Every training program should have a solid foundation and no foundation is stronger than daily exercise. Best owners will spend most of their time in this area. Most of the clients I get would never call me if they exercise the dog first and work on the problems after. People like to complain, whine, and never exercise instead. That doesn’t work. Training a dog is hard work and getting them to behave is hard work. Put in the work or wait until the dog is old and don’t have any energy to misbehave anymore.

Commands get a lot of attention due to how easy it is to train them. Everybody can be successful, and it doesn’t take daily dedication. All it takes is a few hours for a few days and the dog will know the command forever. Will the dog listen to sit? Yes! Does that mean it will now behave? No. Don’t confuse this behavior training because it isn’t. Repetition will help drive the commands. Try using them before they eat, drink water and go in or out of doors.

Socializing will come natural as a part of a well-balanced daily exercise regimen with the dog acting normal in social settings. Increasing the time around their own kind is great but should be done after a long exercise session. People underestimate the benefits of exercise and then play time.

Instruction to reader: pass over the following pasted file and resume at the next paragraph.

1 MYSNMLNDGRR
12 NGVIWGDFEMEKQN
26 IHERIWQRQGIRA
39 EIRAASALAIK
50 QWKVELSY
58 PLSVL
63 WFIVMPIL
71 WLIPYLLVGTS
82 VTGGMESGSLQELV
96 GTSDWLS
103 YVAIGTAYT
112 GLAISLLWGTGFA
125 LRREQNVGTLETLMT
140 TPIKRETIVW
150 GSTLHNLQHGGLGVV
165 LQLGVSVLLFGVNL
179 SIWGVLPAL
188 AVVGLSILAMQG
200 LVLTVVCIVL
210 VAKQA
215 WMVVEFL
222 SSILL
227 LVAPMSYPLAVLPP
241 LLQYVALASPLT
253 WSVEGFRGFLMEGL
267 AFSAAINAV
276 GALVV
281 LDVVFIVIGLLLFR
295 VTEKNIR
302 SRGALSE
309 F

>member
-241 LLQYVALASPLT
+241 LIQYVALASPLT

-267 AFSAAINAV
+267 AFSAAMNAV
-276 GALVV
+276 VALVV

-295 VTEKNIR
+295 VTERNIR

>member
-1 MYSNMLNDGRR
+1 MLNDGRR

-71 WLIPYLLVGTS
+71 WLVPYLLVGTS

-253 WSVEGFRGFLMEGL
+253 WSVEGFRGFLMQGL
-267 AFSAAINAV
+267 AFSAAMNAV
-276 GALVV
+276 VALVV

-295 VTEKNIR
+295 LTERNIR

Corrections are a part of the dog’s life and will be a great way to communicate. Verbal, hand, or leash corrections will help you in teaching the dog. You will correct a lot at first and it will decrease as the rules are consistent.

Do Bloodhounds Make Great Pets?

Great with the family and kids. Due to their strong hunting ability you may want to give them an outlet instead of them finding one on their own.

Another area that makes them great is the low energy levels and the ability to lay around all day long. You can leave them in the house, and they will stay in the same spot until you come back home. Combine this characteristic with daily exercise that I teach, and we have a strong possibility of a great house dog.

Additional Resources